I have been working for the University since 2005. Prior to that I was a research scientist at Cambridge University studying different biological processes using magnetic resonance imaging (MRI). Academia wasn't for me, even though scanning strawberries and melons was fascinating! Now I oversee the work of the team and provide support where it is needed, particularly on the web development side of things. I am also an alum of the University, where I studied plant biology.

IWMW 2017 – top five developer ideas

This year’s Institutional Web Management Workshop (IWMW) took place at the University of Kent in Canterbury between 11 and 13 July. It was a great opportunity to meet with others who are involved in higher education web management to learn from case studies and share ideas. The following is a summary of the top five lessons we learnt from a web development point of view.

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Streamlining the migration of courses

We have just completed the migration of over 300 undergraduate and postgraduate courses from TerminalFour (T4) version 7 to version 8. A blog post describes how we automated parts of this migration, but we were still left with a lot of manual tidying up. This article describes how we ensured the final pages were ready for publishing to the new site.
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Migrating content from TerminalFour (T4) version 7 to version 8

We use TerminalFour Site Manager (T4) as our content management system to manage content on the main University website. We are currently migrating content for external facing audiences from version 7 (v7) to the newer version 8 of the software (v8).
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Digital pattern library – continuous improvement

This sprint we have focused on making minor updates to the documentation and HTML code of the digital pattern library, following testing of the site with Sitemorse and feedback from content editors in the digital communications team.  The lessons learned from this will enable future patterns to have a more rigorous approach to quality assurance.

This is what we updated this sprint:

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Digital pattern library – long-form

We have now updated the ‘long-form’ components of our digital pattern library (DPL). The seven long-form components are used to create longer feature articles such as the “Light Box” story. Having the components clearly defined will make it much easier to implement this in T4 or WordPress and make it faster to create new articles.
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T4 meet-up in Edinburgh

TerminalFour (T4), the company responsible for providing our content management system (also called T4), held a meet-up in Edinburgh on Thursday 24 November 2016. In previous years T4 held a two-day T44U conference in Dublin, Ireland. The new format was designed to make it easier for more local groups to get involved.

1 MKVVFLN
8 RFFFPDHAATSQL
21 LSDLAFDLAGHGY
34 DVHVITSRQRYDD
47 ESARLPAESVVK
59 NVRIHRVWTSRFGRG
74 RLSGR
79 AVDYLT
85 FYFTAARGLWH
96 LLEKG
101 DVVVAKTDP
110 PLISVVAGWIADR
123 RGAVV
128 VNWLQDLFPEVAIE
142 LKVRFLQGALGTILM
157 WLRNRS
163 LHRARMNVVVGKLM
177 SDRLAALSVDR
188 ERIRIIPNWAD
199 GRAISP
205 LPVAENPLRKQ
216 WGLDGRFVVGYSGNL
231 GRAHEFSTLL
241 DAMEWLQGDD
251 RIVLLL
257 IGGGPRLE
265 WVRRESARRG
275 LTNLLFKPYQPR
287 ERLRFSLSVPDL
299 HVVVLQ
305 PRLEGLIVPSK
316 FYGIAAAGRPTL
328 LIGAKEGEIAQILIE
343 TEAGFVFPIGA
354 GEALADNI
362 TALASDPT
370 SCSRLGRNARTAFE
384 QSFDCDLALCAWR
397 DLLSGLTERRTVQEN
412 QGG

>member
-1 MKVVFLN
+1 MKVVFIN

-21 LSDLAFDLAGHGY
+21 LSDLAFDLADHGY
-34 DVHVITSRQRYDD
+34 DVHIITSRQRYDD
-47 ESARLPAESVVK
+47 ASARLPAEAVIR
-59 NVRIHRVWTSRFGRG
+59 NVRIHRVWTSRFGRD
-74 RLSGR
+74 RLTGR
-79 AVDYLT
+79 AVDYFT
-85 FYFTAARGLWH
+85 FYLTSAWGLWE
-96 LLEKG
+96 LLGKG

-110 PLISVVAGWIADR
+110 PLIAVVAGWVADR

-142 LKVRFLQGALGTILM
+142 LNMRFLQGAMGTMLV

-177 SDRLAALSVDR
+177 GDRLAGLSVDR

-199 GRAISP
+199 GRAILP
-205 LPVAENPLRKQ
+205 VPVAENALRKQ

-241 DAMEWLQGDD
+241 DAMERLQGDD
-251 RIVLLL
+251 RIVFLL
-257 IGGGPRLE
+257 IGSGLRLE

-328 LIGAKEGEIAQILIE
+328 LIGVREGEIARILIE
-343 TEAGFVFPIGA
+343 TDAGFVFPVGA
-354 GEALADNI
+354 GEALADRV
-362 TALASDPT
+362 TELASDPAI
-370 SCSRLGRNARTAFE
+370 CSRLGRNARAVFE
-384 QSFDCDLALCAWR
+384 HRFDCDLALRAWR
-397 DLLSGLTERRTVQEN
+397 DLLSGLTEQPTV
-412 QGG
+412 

There were about 30 participants (not including representatives from T4) from the Universities of St Andrews, Abertay, Dundee, Glasgow, Glasgow Caledonian, Highlands and Islands, Newcastle, Strathclyde, York, and even the University of St Mark and St John, Plymouth – it was easier for Ian St John to fly from Plymouth to Edinburgh than travel to the alternative meet-up in Manchester!

The aim of the morning session was to give T4 an opportunity to give an update on the product, while in the afternoon to allow customers to share their experiences of the product and to give feedback.

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Digital pattern library – streamlining Bootstrap

The digital pattern library is built upon Bootstrap, an HTML, CSS and JavaScript framework that comes with a large number of components. While everything is possible, not everything is permissible which is why we have been focusing on creating patterns that we do endorse using Bootstrap in our library.

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Making web pages more accessible with WAI-ARIA

We are currently reviewing the elements of our digital pattern library to ensure they are accessible. By ‘accessible’ we mean do our patterns work for disabled users who are using assistive technology such as screen readers?

The following article gives an overview of WAI-ARIA and how it can be used with HTML to make web content and web applications more accessible. A future blog post will give detailed examples of how we are using WAI-ARIA to make our patterns more accessible.

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Understanding how users search the University website

When someone uses the search box on any of our University webpages, the results are returned using our own Google Search Appliance (GSA). Example search box

The current search results pages are optimised for desktop. For those on a mobile device, the user experience is very poor as you have to scroll and zoom to see the information.

We want to improve the experience of searching the website, particulary for those using a mobile device. To do this, we need to understand how users currently search the University website.

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